The USA‘s wild, wild west has so much natural beauty it’s almost hard to know where to begin. From the unique red rock to the jutting cliffs and the dramatic sweeping canyons, Arizona has more wonder than you’ll know what to do with.
In fact, we reckon that you can find most of the country’s best natural wonders in Arizona alone (and maybe a little bit of Utah).[listicle]
Paria Canyon-Vermilion Cliffs Wilderness
With a look like a collection of endless waves, the Paria Canyon-Vermilion Cliffs are home to some of the most unique rock formations in the world. Only 20 people can visit per day, so you have to apply for a permit in advance or enter a daily lottery to win your shot. Like all good things, it’s worth putting in the hard yards to get access to this beauty.
Entry fee: If you snag a permit, it’s only a US$6 (AU$8) fee.
Photo: Bureau of Land Management / Flickr
Slide Rock State Park
A state park with an all-natural slip ‘n’ slide is one we can really get behind. Once an apple orchard, Slide Rock State Park has been a favourite local swimming hole for years. It’s a perfect place to cool down in the steamy Arizona sun.
Entry fee: US$20 (AU$26) Monday to Thursday, US$30 (AU$40) Friday to Sunday and public holidays, per vehicle of one to four people.
Photo: Bill Morrow / Flickr
Another natural beauty straddling the border between Utah and Arizona, Lake Powell is an expansive body of water with bright red rock formations jutting dramatically out of the water. Don’t let the name fool you — it’s a man-made reservoir, not a lake. But you can still swim, splash and kayak around all the same.
You can access Lake Powell from Arizona or Utah.
We don’t have to tell you that the mother of America’s natural beauty is a gigantic, colourful hole in the ground called the Grand Canyon. It’s a bucket-list item for a reason.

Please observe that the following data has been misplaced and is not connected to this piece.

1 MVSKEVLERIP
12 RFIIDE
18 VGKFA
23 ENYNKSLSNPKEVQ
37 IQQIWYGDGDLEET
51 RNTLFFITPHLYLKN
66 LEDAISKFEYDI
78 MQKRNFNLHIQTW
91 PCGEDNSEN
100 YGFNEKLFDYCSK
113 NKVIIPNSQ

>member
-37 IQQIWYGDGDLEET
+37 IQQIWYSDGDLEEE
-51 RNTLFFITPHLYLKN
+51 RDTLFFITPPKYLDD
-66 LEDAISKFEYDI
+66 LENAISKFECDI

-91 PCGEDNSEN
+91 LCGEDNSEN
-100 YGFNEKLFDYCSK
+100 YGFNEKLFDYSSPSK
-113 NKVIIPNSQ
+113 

Entry fee: US$35 (AU$47) per vehicle.
Photo: Wikipedia Creative Commons
It may take a 16km trek to get there but, boy, is it worth it. Just up from the Colorado River, Havasu Falls is America’s best-kept secret. We think so anyway.
Photo: The Bei Posti / Flickr
Salt River Canyon Wilderness
Not too far from Phoenix, Salt River snakes through the tall, imposing cliffs of Tonto National Forest. It doesn’t cost a thing to visit but the drive there is quite challenging. Keep your wits about you, but make sure to look out the window, too.
Monument Valley encompasses the Navajo region that spills over from Arizona into Utah. In Monument Valley Navajo Tribal Park, you can drive around and see the iconic Monument rock formation, including the “mittens” (pictured above).
Entry fee: US$20 (AU$26)
Here’s one you’ve no doubt drooled over on your social feed: Antelope Canyon is all smooth, wavy rocks, endless crevices and unstoppable red, purples and yellow. Located on Navajo land, you have to jump on a tour to check out this mind-blowing slot canyon.
Entry/tour fee: US$48 (AU$65) including tour and Navajo park entry permit.
While technically part of the Grand Canyon National park, Horseshoe Bend deserves a shout-out of its own. Only a few kilometres from the highway, it’s pretty easy to access. [/listicle]
(Lead image: Bureau of Land Management / Flickr)
Josephine is a staff writer at Junkee Media. You can find her words on AWOL, The Cusp, food she bagsed in the fridge.